Every retail company, large or small, should have some form of inventory management. Understanding your inventory is crucial to running a successful business. You need to know:
- When to reorder
- What to reorder
- How much you’ll need to order
- How long you can expect your stock to sit in the warehouse
- And much more
How much money do you have tied up in inventory right now? Money that is actively depreciating in value rather being used to increase company profits?
After reading this article, you’ll have several inventory management techniques to put into practice today, plus two new, cutting-edge methods that have only recently been perfected. Stop losing money: start managing your inventory more effectively.
Table of Contents
- ABC Analysis
- Setting Par Levels
- First in First Out
- Keeping Safety Stock Inventory
- Regular Inventory Auditing
What is Inventory Management?
At its simplest, Inventory Management describes how a company keeps track of their product inventory:
In the new world of omni-channel communication, where customers can order through multiple touchpoints, many large companies rely on inventory management software to keep their systems up-to-date, but even for a small store, inventory control is an important thing to have.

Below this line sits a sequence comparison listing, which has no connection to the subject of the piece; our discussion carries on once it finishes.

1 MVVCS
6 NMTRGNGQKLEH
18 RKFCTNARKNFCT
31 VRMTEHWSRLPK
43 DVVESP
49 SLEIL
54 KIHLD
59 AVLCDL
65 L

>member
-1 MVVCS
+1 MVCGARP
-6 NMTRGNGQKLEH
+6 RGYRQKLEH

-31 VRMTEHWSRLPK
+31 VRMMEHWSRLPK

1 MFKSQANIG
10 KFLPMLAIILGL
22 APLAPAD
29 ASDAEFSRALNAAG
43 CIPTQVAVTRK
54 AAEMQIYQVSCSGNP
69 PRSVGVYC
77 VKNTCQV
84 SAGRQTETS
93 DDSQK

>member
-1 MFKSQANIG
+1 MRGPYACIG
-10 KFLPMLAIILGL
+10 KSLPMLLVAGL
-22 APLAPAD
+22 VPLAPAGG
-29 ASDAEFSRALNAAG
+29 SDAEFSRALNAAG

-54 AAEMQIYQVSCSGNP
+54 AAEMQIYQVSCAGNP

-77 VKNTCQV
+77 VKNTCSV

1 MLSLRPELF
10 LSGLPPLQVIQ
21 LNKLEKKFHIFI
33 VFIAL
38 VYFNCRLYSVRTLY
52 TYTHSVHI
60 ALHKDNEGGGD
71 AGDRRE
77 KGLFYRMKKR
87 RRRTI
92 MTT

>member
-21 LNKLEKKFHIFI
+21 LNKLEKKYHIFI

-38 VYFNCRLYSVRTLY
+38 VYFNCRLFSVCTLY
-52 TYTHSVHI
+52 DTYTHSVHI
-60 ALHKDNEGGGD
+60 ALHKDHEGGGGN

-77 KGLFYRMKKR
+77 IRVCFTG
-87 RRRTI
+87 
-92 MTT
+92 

Why is Inventory Management Important?
The inventory management process, in some form or another, has existed for centuries. That said, today’s market is more customer-centric than ever, and having a more thorough inventory strategy to manage inventory in your warehouse is becoming a necessity.
Without an inventory management plan, you won’t know when you are understocked, leading to orders you cannot fill. You won’t know when you’re overstocked, leading to unnecessary warehousing costs. And store inventories become increasingly complex the more you scale: this isn’t a problem that goes away.
You need to know how to manage stock and maintain inventory, even when something unexpected comes up. The type of inventory management may vary (and we recommend using more than one type of inventory management), but successful retailers always have some form of inventory control management.
The list of inventory management ideas covers five of the most popular inventory control strategies, followed by two new, AI-enhanced ways to manage inventory even better.
Top 5 Inventory Management Techniques for Online Retail
#1 Inventory Management Technique: ABC Analysis
What is an ABC Analysis?